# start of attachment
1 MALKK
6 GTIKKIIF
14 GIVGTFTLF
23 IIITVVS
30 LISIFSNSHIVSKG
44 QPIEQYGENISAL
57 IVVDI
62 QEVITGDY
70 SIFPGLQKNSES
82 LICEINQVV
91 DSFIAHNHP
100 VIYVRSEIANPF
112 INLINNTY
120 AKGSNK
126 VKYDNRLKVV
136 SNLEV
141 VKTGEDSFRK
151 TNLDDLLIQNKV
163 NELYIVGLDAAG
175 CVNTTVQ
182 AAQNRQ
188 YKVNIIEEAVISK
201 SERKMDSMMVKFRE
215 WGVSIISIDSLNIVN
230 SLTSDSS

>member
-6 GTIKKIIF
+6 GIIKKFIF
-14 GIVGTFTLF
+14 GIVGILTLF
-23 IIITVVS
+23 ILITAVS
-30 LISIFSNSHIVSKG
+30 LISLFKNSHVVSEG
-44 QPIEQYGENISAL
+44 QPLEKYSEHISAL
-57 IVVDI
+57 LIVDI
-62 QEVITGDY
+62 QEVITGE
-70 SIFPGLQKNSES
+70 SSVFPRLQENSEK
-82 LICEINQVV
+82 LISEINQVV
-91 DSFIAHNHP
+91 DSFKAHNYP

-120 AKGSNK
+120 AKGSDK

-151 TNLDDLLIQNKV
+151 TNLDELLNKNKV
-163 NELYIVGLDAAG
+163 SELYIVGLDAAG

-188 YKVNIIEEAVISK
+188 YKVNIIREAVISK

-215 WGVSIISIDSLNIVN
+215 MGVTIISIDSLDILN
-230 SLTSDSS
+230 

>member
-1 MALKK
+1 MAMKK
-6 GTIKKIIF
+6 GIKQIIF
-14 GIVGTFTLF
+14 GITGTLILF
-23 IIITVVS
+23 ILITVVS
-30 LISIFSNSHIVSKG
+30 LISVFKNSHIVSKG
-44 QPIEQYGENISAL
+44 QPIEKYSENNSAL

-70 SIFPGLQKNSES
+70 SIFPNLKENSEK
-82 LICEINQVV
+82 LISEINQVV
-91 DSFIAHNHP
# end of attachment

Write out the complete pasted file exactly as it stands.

1 MALKK
6 GTIKKIIF
14 GIVGTFTLF
23 IIITVVS
30 LISIFSNSHIVSKG
44 QPIEQYGENISAL
57 IVVDI
62 QEVITGDY
70 SIFPGLQKNSES
82 LICEINQVV
91 DSFIAHNHP
100 VIYVRSEIANPF
112 INLINNTY
120 AKGSNK
126 VKYDNRLKVV
136 SNLEV
141 VKTGEDSFRK
151 TNLDDLLIQNKV
163 NELYIVGLDAAG
175 CVNTTVQ
182 AAQNRQ
188 YKVNIIEEAVISK
201 SERKMDSMMVKFRE
215 WGVSIISIDSLNIVN
230 SLTSDSS

>member
-6 GTIKKIIF
+6 GIIKKFIF
-14 GIVGTFTLF
+14 GIVGILTLF
-23 IIITVVS
+23 ILITAVS
-30 LISIFSNSHIVSKG
+30 LISLFKNSHVVSEG
-44 QPIEQYGENISAL
+44 QPLEKYSEHISAL
-57 IVVDI
+57 LIVDI
-62 QEVITGDY
+62 QEVITGE
-70 SIFPGLQKNSES
+70 SSVFPRLQENSEK
-82 LICEINQVV
+82 LISEINQVV
-91 DSFIAHNHP
+91 DSFKAHNYP

-120 AKGSNK
+120 AKGSDK

-151 TNLDDLLIQNKV
+151 TNLDELLNKNKV
-163 NELYIVGLDAAG
+163 SELYIVGLDAAG

-188 YKVNIIEEAVISK
+188 YKVNIIREAVISK

-215 WGVSIISIDSLNIVN
+215 MGVTIISIDSLDILN
-230 SLTSDSS
+230 

>member
-1 MALKK
+1 MAMKK
-6 GTIKKIIF
+6 GIKQIIF
-14 GIVGTFTLF
+14 GITGTLILF
-23 IIITVVS
+23 ILITVVS
-30 LISIFSNSHIVSKG
+30 LISVFKNSHIVSKG
-44 QPIEQYGENISAL
+44 QPIEKYSENNSAL

-70 SIFPGLQKNSES
+70 SIFPNLKENSEK
-82 LICEINQVV
+82 LISEINQVV
-91 DSFIAHNHP